A Complete Starter System for New Traders

Your biggest investment just took another move higher. It has gotten to the point that you start thinking about taking some profit off the table: it’s looking more and more enticing by the day!

Do you do it?

If you’re like most investors, you can’t resist taking some money today, even if it winds up costing you in the long run.

Or, perhaps your brilliant investment thesis hasn’t panned out. Your darling tech company is doing great things, but the market just hasn’t noticed and keeps hammering the price lower.

You have conviction so you keep your position on, maybe even putting more money in justified by your belief that it’s an even better deal now!

Both of these scenarios are all too common for new investors and lead to serious losses of wealth more often than not.

We’re emotional creatures who get in our own way more often than not.

I was there and wanted to look for something new, a way to handle my money without the emotional whipsaw that leads to long-term losses.

How to do this?

Let a cold, calculating computer invest for me!

Rise of the Machines

Turning investing decisions over to a computer goes by a few names: algorithmic, trading, mechanical, or quantitative trading/investing.

Whatever you call it, having an algorithmic system that guides your decision making is a powerful tool for avoiding mistakes and building wealth.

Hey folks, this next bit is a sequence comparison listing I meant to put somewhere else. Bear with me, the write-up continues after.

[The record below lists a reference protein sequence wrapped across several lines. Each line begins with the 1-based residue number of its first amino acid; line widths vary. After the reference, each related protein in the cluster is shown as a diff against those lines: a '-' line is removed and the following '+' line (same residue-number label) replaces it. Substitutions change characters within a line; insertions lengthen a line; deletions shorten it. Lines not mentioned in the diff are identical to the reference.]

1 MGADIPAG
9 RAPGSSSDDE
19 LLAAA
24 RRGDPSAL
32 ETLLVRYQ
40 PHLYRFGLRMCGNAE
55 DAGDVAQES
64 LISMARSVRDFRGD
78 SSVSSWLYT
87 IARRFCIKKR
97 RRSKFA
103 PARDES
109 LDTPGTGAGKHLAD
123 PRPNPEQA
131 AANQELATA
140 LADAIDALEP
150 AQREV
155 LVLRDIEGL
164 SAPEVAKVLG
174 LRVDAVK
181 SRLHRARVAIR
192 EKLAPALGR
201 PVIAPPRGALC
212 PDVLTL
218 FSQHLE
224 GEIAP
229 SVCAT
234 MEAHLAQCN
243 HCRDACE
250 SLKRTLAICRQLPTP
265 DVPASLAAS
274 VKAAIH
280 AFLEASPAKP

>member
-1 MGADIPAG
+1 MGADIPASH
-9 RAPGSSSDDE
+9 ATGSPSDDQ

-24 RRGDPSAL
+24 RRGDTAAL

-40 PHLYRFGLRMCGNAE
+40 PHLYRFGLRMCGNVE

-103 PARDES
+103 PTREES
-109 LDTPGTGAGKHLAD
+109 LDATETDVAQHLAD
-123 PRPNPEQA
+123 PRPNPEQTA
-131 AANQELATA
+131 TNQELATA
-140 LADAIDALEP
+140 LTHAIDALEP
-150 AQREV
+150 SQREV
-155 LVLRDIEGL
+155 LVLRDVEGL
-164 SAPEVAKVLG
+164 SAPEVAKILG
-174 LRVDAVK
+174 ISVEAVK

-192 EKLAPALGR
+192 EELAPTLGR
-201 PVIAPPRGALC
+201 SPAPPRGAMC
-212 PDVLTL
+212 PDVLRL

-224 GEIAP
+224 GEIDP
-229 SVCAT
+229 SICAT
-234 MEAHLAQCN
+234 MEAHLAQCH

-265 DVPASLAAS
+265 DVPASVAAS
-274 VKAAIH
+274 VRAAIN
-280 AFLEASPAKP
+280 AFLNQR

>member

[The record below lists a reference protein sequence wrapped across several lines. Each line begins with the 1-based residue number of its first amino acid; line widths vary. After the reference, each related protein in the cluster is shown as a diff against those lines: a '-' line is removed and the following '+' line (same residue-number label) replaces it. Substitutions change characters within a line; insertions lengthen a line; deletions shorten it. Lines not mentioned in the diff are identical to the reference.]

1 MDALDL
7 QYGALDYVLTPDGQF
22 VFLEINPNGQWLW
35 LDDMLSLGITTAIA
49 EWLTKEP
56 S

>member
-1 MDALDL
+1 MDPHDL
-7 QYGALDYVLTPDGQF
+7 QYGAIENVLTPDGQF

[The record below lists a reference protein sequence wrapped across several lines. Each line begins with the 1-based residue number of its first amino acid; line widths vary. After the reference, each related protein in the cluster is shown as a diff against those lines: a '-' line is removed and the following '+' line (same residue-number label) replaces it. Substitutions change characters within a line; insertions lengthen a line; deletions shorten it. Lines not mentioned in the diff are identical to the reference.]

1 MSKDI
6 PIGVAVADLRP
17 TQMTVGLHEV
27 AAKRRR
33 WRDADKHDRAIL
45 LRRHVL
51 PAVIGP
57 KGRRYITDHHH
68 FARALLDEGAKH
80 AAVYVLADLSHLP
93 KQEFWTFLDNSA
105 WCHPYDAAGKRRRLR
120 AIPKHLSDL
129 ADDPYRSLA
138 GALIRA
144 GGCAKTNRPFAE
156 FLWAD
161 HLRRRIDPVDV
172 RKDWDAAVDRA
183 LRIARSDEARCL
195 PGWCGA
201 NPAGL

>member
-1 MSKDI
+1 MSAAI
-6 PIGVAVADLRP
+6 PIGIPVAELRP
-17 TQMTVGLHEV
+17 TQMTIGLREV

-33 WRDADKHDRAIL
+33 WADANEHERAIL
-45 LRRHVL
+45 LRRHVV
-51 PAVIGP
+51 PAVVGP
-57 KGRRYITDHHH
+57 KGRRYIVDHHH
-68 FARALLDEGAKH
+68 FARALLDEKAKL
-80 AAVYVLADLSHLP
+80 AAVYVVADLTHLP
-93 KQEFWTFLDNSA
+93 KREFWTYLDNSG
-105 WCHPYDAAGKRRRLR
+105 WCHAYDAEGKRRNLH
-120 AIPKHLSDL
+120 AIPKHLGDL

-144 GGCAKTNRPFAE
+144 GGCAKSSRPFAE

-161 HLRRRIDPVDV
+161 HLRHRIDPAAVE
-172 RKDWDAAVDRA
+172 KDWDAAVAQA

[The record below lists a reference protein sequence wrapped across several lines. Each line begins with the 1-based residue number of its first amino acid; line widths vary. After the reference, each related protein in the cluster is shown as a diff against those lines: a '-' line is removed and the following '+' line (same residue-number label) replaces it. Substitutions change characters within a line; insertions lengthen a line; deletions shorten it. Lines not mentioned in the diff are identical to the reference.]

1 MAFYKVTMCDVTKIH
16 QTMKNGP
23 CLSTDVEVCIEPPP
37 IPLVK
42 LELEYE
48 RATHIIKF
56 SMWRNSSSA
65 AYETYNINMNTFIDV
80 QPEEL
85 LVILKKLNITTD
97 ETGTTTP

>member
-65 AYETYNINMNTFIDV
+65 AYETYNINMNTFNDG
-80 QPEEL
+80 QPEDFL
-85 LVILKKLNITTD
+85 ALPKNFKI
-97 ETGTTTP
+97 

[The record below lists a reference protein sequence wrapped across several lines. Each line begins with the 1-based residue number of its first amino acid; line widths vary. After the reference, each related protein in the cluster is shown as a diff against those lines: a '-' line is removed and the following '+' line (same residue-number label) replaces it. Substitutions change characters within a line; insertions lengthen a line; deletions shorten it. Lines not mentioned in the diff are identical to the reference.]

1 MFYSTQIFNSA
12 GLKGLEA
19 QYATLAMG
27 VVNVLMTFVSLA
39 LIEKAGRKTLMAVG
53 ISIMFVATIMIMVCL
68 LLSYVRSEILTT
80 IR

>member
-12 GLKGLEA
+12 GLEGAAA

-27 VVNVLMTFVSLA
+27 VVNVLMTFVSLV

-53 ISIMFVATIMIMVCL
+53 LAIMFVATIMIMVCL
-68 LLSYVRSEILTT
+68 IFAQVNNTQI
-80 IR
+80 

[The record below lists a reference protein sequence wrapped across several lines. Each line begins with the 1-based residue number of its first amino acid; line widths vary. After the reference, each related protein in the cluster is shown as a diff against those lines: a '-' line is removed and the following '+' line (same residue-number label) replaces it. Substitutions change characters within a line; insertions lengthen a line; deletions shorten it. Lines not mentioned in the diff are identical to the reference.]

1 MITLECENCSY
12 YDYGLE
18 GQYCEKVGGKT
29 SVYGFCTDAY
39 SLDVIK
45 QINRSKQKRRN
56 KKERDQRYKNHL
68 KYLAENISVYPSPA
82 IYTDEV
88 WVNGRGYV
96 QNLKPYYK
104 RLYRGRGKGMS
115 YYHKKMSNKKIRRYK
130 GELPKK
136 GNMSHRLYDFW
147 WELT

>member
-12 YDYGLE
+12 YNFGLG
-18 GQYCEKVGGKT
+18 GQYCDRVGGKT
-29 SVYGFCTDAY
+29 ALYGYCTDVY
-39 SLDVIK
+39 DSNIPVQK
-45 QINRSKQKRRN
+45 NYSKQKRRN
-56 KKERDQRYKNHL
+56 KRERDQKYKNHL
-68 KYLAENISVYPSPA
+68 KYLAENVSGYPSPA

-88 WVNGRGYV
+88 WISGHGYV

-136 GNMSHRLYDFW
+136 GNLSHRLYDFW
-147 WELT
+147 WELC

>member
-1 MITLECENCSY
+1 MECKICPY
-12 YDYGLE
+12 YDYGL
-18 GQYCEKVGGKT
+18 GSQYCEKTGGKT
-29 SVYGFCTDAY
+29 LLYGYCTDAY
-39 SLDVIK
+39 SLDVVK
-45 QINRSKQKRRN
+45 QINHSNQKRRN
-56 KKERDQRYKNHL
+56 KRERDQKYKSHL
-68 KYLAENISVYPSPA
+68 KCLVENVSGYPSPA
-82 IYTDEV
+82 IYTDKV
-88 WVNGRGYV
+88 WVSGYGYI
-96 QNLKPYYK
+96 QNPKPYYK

An automated system can eliminate cognitive biases, rash and emotional decisions, and mental errors that most everyone struggles with. It can also be backtested by running it on historical data to get a feel for its performance characteristics so you can get an idea if this is a system you want to trade or not.

Some of the best investment track records have been built on powerful systems like this.

Sounds enticing, but where does one start?

That’s where the Starter System comes into play.

This isn’t my system. It was developed by the great trader Rob Carver and is laid out in his book, Leveraged Trading.

Carver set this up so that a newbies can get up and running quickly with their first system.

It’s complete yet still simple in its rules and it can add some alpha to your trading strategy.

Carver goes into great detail in his book regarding why he makes certain design decisions – which is incredibly important to understand for a new trader – which we’ll skip over here (invest in yourself and get a copy if you want more).

What we’ll do, is show you how to implement his Starter System in Python. This should get you the basics so that you have a complete system to test.

Later, we’ll follow up with improvements that Carver provides as well as how to integrate this code into a broker for live trading, so subscribe to get updates!

The Starter System’s Rules

The system can be broken into 4 basic rules:

  1. An entry rule
  2. An exit rule
  3. A set of instruments to trade
  4. A position sizing rule

Every system needs at least these rules to be complete. Many have the first two or three, but leave number four to be implied (which usually means put everything into instrument X and sell it all on your way out).

There should be no ambiguity in your rules!

Computers don’t like ambiguity, deep down, they’re binary things. Something is true or false, meaning your rule was hit or not. There’s no room for “maybe this fits my rule, or maybe not.” So they need to be clearly defined.

So what are Carver’s Starter System rules?

  1. Entry rules:
    • Go long if the 16-day simple moving average (SMA) crosses the 64-day SMA.
    • Go short if the 16-day SMA crosses below the 64-day SMA.
    • Skip signal if last trade in same direction ended in a stop.
  2. Exit rules:
    • Exit long positions if the 16-day SMA crosses below the 64-day SMA.
    • Exit long positions if the instrument closes below the stop price.